I am the principal at Laguna Beach High School. To better support the students at my school and to better understand the needs of my teachers, I teach a class each year. Some believe that students were fortunate to have me for their math teacher this year but I know that I’ve been the lucky one.
I had a boy in my math class, a young man really, who at the age of sixteen knows more about living than I might ever know even if I lived to be one hundred. My earliest impression of this boy came last September listening to his raspy voice insisting he was smarter than everyone else in the classroom. He called out throughout class, challenged my every move and when I told him in a firm voice to knock it off, he tilted his head, smiled a crooked grin, and told me “hey, I’m just jokin’ with you”.
Who was this noisy, rowdy, unable to sit still but deep down gentle soul? As the months went by, I began to understand. One year earlier when he lived with his mom, a nineteen year old new to the town lured him out to a remote area of the desert, stole his dirt bike, and stabbed him in the throat and ribs. My student ran from the attacker across the desert plateau, his feet were cut up, he needed water, and it seemed like he was having a bad dream that he’d been stabbed but he kept running. Fighting loss of blood and exhaustion he finally found an empty house, broke a window with an old lawn chair, climbed in, called the police and passed out on the floor. The police were having trouble finding the deserted house when by sheer luck, the caretaker came by and called the paramedics who rushed my student to the hospital where he had surgery to repair multiple abdominal and neck injuries. He was in a coma for a week.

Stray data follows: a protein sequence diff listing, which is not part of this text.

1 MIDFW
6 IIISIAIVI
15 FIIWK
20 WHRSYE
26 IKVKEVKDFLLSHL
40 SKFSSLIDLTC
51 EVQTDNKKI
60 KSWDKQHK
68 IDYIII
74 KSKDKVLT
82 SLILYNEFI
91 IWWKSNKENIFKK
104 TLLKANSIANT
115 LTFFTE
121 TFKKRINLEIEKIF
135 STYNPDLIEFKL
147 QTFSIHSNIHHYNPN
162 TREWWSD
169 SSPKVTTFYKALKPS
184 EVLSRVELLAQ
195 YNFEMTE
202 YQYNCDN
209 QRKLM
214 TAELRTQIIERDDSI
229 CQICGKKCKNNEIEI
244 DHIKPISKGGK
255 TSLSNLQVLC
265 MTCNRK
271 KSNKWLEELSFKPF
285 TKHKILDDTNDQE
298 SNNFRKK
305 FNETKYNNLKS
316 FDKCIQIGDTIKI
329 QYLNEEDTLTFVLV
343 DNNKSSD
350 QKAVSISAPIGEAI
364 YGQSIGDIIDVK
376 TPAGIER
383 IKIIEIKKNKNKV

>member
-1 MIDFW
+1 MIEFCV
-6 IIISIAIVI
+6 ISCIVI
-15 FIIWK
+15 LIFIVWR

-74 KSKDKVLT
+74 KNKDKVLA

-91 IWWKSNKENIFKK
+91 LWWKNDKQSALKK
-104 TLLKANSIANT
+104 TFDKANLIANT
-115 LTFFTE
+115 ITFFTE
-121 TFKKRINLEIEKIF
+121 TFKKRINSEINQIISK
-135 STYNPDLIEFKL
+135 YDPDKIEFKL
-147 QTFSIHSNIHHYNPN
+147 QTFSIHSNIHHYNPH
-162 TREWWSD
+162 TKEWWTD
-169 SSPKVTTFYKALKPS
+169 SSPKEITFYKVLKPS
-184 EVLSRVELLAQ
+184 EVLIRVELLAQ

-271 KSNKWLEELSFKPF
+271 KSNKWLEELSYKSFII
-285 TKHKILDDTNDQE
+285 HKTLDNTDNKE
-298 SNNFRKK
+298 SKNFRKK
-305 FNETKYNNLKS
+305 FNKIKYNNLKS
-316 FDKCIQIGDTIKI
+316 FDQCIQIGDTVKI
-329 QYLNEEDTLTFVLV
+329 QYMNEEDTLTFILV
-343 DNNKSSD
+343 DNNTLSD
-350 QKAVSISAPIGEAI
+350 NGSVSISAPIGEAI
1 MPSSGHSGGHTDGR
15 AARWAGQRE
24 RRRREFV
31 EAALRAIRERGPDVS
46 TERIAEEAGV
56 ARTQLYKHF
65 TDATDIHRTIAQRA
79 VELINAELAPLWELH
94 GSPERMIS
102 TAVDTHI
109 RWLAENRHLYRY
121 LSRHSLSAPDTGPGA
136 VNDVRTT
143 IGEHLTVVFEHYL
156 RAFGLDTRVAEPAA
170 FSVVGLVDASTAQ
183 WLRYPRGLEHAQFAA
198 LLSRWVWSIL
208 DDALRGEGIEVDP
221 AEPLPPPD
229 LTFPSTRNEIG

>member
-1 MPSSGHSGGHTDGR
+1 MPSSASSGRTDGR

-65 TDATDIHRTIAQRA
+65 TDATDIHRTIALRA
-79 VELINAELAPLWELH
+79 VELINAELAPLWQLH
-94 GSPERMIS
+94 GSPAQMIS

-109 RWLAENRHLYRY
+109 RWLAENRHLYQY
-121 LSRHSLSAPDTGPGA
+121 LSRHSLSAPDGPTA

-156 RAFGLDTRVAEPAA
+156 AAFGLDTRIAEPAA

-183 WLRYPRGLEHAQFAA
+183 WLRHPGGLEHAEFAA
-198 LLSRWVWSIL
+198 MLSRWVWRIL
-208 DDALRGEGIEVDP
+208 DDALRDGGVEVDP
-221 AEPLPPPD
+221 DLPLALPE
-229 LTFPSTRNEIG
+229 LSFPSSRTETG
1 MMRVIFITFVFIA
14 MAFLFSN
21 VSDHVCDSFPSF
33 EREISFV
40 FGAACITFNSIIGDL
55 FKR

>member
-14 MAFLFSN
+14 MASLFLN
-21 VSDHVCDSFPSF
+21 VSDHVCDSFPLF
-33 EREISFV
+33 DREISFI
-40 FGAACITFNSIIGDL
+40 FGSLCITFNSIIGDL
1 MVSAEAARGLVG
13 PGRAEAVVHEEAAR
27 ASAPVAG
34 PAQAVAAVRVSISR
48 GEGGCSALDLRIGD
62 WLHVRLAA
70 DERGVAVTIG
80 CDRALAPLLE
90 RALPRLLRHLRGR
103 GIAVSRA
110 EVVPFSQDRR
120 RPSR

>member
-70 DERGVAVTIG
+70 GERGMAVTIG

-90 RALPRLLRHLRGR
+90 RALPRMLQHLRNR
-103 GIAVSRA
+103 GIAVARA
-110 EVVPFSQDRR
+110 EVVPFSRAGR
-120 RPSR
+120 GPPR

“I was so strong,” my student told me hesitantly lifting his shirt to show me scars, jagged lines across his neck, a puncture wound in his side, the line down his torso crosshatched with suture marks across his chest. “The police said anyone else would have died. But I ran across the desert to get help. I think about going back, taking a video of where it happened, retracing my steps to show how far I ran. You couldn’t really know how bad it was. But I must be strong cause I made it to that house.”
And his strength continued to show itself long after the accident throughout the past school year. My student had come to the high school with no credits from 9th grade. He didn’t know anyone in town but his dad. He felt embarrassed that he’d trusted a stranger who turned around and tried to kill him. For many reasons he’d kept his accident a secret for most of the year. But he began to open up toward the end of sophomore year, talking about going back to live with his mom because he missed her, how he’d earned 60 units of credits, boasting about a 2.5 g.p.a., working in class with new friends and talking to me and others about his accident.
Throughout the last days of school in June, he’d still tell me every once in a while how much smarter he was than everyone else but more often he proved it when he did his homework or aced a test. Try as he might, he never was able to sit still and he still called out often enough that it made me want to go over and shake him. But whenever I looked over and heard that kid yacking away, he’d catch my eye and flash that smile, and I’d just put my finger to my lip to remind him to hush up wondering to myself how I could ever make math worth fighting for when he’d fought for and won back his life.
His voice is raspy because a disturbed person cut his vocal cords and there were plenty of days I wished he’d been a quieter kid but when I stood at the front of the classroom trying to teach and listened to what my student had to say, I found I was the one learning. Like most people, I’ve had ups and downs in my life, but my student had through no fault of his own nearly died at the hands of a murderer. Despite this experience, he is through and through a good kid, and I’ve got a feeling he’s going to be a great man. He is not bitter; he’s always smiling. He’s not angry; he’s always kind. He’s not cranky (except when he’s hungry); he’s got a winning sense of humor.
I will always hold the memory of this student in my heart. He fought for what he knew was important … his right to live, and every time he flashes that smile of his, I come just a little closer to understanding what’s really important in life.